SilverBack was one of the original MSPs (managed service providers) who pioneered the managed services market, and shifted its business to become a remote monitoring and management services delivery platform provider for other aspiring MSPs. Part of the reason for this transition was because SilverBack was having difficulty building its own business as a MSP when the overall market was still evolving.
SilverBack was also one of the first enabling technology vendors to recognize that resellers, integrators and other aspiring MSPs needed more than just the right technology to deliver their services. SilverBack recognized these MSP wannabes also needed business training regarding how to package, price, sell and support a managed services business. In response, SilverBack developed a "franchise" model for getting new MSPs up and running.
Despite this innovation, SilverBack has continued to face significant challenges as a stand-alone vendor. In addition to having to evangelize and educate resellers, integrators and other MSP wannabes on the virtues of managed services and how to do it right, it also faced a widening array of competitors, including N-able, Level Platforms, Zenith Infotech, Everdream and Kaseya, not to mention BMC Software, IBM and HP.
Since its target customers were often cash-restricted, SilverBack and its competitors have often had to structure its contracts to be "success-driven," meaning SilverBack would be paid when the MSP sold its services. This extended the sales and revenue recognition cycles, and created an ongoing constraint on the companys growth.
This acquisition by Dell is important because it shows that Dell is serious about regaining its momentum in the market, in part by strengthening its service delivery capabilities. Dell is in a unique position to leverage SilverBacks capabilities through its direct sales model. Unlike its competitors who rely heavily on channel partners to support the end customer, Dell can deliver an added level of managed services to meet customers escalating support needs.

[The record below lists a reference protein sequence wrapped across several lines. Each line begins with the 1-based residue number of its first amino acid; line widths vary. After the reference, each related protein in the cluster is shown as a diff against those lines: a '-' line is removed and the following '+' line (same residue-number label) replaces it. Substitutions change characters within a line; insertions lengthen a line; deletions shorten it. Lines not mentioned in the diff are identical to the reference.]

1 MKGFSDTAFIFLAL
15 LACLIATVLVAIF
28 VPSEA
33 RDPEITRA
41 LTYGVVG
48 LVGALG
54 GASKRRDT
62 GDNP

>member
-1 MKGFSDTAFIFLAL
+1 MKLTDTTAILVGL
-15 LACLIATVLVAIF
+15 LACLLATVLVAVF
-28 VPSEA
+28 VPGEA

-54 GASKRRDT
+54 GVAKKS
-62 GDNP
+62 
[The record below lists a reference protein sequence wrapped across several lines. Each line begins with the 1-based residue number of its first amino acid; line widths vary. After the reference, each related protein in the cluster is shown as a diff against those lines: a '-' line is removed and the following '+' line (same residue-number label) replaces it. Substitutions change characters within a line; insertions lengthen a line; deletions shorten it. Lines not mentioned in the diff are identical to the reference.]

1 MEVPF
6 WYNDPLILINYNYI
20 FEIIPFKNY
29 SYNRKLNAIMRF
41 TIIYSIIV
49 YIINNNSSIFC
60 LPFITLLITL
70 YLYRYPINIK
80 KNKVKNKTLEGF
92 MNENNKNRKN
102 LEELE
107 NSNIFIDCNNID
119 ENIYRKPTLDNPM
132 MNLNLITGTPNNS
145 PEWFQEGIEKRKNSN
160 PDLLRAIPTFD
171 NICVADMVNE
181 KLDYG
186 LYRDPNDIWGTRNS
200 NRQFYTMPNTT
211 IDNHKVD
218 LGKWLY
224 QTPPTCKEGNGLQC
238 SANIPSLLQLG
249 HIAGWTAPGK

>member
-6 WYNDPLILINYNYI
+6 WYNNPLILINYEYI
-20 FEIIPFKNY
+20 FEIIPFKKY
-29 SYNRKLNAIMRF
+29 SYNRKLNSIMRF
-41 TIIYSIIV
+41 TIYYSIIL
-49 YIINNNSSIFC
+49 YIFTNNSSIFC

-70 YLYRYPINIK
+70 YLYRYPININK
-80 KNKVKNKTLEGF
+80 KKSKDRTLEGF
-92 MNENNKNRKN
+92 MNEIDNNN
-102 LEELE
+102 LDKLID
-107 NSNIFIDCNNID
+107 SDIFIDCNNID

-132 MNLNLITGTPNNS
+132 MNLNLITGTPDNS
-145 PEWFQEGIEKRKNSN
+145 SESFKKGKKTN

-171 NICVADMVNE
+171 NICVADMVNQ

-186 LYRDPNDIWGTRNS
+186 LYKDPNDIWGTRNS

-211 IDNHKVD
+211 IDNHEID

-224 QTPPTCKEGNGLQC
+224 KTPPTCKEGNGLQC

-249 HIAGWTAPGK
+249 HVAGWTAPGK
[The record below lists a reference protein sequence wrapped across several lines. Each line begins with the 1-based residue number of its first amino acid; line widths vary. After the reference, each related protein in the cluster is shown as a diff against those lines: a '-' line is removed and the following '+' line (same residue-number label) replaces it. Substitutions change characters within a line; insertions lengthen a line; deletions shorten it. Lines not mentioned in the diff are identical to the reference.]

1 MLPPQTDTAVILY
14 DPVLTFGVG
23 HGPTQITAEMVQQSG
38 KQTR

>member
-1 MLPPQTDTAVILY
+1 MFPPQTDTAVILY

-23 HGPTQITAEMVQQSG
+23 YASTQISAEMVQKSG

This advantage can enable Dell to demonstrate a greater ability to ensure higher reliability, security and return on investment of its products.
Ironically, Dell has made recent pronouncements that it will be adding indirect channels to its traditional go-to-market approach, which could complicate its managed services strategy. Going forward, Dell will have to clearly segment its managed service offerings to minimize the risk of channel conflict. It will must also overcome its own internal product-centric culture in order to fully leverage its new managed services assets.
Dells move is not the first time a product vendor has delved into the managed services market via acquisition. In 2004-2005, Cisco Systems and Sun Microsystems also tried to enter the managed services business via acquisitions of NetSolve and Sevenspace respectively, with limited success. Both were stymied by a combination of internal cultural and external channel issues.
Despite these challenges, Dells acquisition of SilverBack is further validation of the fundamental transformation of the IT industry. It is also another indication that IT vendors must shift their strategies from product to service differentiation in order to meet the changing needs of their customers.
Kaplan is managing director of THINKstrategies, a consultancy in Wellesley, Mass. He is also the founder of the Managed Services Showplace, www.msp-showplace.com, the largest vendor-independent online directory of managed services and insights. He can be reached at firstname.lastname@example.org.